So if I told you every quarterback, just add four more catches a game, right now, okay, all of a sudden some of those numbers look totally different.  So I'm just using that.  You can't just look at it from one angle.  You have to break down each element to go ahead and give you the most critical evaluation of where the areas of concern are.
How's that?  Is that okay?

Q.  You've been on the road a while.  What is the pitch now?
COACH WEIS:  First of all, it's not a pitch.  Hold on, let's get that first of all.  Pitch is a sales job.  I totally disagree that recruiting is sales.  I totally disagree.  I think recruiting is representing your school.  I do not believe it's a sales job.

Q.  And I don't think you did it that way because you were very honest about what you thought you had and what you needed from recruiting before.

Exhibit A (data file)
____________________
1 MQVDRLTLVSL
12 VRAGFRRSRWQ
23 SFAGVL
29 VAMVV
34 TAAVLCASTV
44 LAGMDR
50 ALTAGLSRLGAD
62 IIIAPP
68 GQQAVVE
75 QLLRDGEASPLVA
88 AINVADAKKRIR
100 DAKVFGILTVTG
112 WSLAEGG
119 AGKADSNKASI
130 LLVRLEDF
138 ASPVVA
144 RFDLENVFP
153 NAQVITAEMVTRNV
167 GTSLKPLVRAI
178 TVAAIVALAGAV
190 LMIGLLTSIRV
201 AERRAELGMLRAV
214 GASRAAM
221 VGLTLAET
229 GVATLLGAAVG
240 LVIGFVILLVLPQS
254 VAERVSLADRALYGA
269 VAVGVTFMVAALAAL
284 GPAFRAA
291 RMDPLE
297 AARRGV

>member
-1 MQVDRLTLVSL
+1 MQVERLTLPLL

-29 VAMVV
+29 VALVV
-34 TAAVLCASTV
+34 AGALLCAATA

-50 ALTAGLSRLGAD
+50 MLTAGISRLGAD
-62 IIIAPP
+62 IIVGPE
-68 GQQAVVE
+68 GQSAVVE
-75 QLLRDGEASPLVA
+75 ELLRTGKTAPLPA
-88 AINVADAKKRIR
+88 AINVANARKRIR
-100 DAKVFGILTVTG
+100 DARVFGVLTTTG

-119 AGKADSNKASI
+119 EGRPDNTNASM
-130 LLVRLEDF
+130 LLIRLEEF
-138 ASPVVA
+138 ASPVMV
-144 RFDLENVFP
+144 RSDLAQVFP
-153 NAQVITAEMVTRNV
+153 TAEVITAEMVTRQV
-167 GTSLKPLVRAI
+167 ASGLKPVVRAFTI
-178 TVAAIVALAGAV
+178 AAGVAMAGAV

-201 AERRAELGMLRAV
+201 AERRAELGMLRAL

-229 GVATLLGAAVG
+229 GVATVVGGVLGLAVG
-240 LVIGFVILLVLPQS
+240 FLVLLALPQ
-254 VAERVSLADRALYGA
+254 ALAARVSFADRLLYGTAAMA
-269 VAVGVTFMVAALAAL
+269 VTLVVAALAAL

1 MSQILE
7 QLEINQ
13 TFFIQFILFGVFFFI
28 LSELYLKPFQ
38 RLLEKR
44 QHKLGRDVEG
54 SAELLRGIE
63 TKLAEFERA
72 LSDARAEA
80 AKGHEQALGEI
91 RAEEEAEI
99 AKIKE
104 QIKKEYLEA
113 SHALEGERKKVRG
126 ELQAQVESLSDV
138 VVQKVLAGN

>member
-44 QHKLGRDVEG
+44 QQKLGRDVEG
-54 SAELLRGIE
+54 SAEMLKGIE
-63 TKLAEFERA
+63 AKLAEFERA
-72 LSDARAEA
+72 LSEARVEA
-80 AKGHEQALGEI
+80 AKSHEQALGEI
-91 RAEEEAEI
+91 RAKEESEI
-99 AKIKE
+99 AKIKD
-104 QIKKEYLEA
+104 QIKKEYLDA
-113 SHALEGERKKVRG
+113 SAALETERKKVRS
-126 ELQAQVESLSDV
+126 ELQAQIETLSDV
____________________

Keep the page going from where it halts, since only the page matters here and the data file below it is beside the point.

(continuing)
COACH WEIS:  Well, see, you don't have every position.  It's different by position.  It depends on what position you have.  For example, right now if you're an offensive tackle, if you're an offensive tackle, well, the guy who was starting at the end of the year, both seniors, they're both gone, okay.  Well, if I were an offensive tackle, okay, and if I were looking for a place where I think I had a good chance of playing early in my career and I saw that the first two guys that were starting there weren't there anymore, I would think that that would be a viable option.  So when I'm sitting in a young man's home, you could bet that that's one of the things I'm talking about.